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I Spent Four Hours in a Foo Fighters Pop-Up Shop and Now I Smell Like Dave Grohl's Cast

What kind of people go to a Foo Fighters pop-up shop?

It was Monday night, just before 6 o’clock and a 12-hour workday was coming to a close when an opportunity presented itself. I was told that the Foo Fighters had opened a pop-up shop in the Lower East Side in New York CIty to celebrate their 20th anniversary and promote their two-night stint at CitiField, the baseball stadium where the New York Mets play. Part of me had absolutely no interest in going. Then I asked myself, “What kind of people go to a Foo Fighters pop-up shop? Will Dave Grohl be selling replicas of his cast?”


I arrived at Rivington and Essex to find the shop sandwiched between a vegetarian falafel restaurant and a bar. I entered a door sporting the social media maverick hashtag, #PopUpFoo. The room was pretty tiny. It featured a wall of T-shirts and some racks for snapback hats and women’s tank tops. There was a small table featuring some CDs, DVDs, vinyl, flags, and beer koozies. The hot items were some exclusive hand-numbered screen-print posters. There were maybe five or six people inside the store at the time of entry.

The New Jersey Ska band Streetlight Manifesto was playing over the speakers, then Rancid, and then the tunes continued to spiral into complete randomness. I approached one of the three employees and asked about their soundtrack for the shopping experience. Turns out it’s just Spotify. In fact, the only rule they were given by the band’s management was to deliberately not play Foo Fighters’ music. I don't really understand why.

The shop had some traffic but overall the experience was pretty lackluster. It was never a madhouse inside and there wasn’t much of a buzz outside either. It was definitely not a spectacle, more like a glorified merchandise booth with a storefront and some cool dudes working there. T-shirts cost $25, but the baseball tees were $30. They had four different styles of Foo Socks™, a Foo beer glass, and a Foo toy car. Aside from the one guy the employee remembered coming in stoned as hell and dropping $700 on merchandise, he says the pop-up shops [which they’ve been doing in major markets] have been pretty calm.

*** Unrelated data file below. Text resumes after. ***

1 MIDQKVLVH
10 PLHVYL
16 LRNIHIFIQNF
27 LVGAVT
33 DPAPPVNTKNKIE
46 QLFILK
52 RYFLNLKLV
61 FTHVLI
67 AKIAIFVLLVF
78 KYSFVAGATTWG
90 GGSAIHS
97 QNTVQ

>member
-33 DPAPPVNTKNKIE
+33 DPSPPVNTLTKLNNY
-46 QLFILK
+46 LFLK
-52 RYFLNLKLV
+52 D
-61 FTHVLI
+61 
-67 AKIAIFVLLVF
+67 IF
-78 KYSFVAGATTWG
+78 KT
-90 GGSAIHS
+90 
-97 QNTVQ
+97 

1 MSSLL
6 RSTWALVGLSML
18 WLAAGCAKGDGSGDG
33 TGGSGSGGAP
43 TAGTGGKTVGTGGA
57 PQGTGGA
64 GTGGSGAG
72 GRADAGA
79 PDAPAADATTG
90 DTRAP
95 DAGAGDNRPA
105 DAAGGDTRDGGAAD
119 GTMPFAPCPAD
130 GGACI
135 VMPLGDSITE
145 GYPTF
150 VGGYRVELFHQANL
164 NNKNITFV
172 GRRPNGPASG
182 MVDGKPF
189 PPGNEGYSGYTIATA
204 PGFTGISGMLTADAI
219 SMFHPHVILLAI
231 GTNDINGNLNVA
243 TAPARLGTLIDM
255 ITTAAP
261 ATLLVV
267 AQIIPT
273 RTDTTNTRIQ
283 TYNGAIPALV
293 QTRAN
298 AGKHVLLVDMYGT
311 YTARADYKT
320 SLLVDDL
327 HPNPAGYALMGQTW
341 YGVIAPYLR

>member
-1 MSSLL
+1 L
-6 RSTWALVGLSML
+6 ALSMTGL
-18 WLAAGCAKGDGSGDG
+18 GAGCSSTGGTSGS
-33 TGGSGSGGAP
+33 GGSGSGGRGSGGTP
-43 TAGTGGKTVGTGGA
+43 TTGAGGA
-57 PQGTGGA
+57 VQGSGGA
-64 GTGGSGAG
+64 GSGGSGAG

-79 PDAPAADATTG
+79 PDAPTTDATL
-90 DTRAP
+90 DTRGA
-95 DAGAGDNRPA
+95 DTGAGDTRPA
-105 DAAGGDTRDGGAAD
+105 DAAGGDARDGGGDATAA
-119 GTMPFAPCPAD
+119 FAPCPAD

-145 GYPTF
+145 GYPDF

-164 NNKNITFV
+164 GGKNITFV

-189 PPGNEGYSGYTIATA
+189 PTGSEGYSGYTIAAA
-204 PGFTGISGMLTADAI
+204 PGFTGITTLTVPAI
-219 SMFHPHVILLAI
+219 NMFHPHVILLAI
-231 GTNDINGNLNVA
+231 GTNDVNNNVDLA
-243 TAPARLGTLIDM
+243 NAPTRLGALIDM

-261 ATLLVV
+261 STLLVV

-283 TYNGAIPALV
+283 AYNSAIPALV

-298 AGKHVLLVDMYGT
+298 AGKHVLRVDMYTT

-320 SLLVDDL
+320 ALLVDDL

I went outside and smoked a cigarette while I observed the lives of New Yorkers co-existing near this questionable cash-grab/fan experience of a retail outlet. I interviewed some people who were die-hard Foo Fetishists™ and others just casually strolling by. One couple stopped to look in the window, then entered the store. A minute later, a man pulled up in his BMW blasting Chinx Drugz “Dope House,” rolled down his window with a puzzled look, then sped away.

If we’re being honest, nothing really stuck out in particular; people simply cared about #PopUpFoo or didn’t. So I decided the most honest way to document the evening was to spend the next four hours of my life talking to people about why they either did or did not give a shit about a Foo Fighters pop-up shop. Here’s what they had to say.


Alyssa, a 19-year-old spending the summer at NYU for a Music Business program, likes Foo Fighters more than Nirvana because she’s never seen Nirvana play live. One time, she met Dave Grohl outside his studio in California, but he refused to take a photo with her.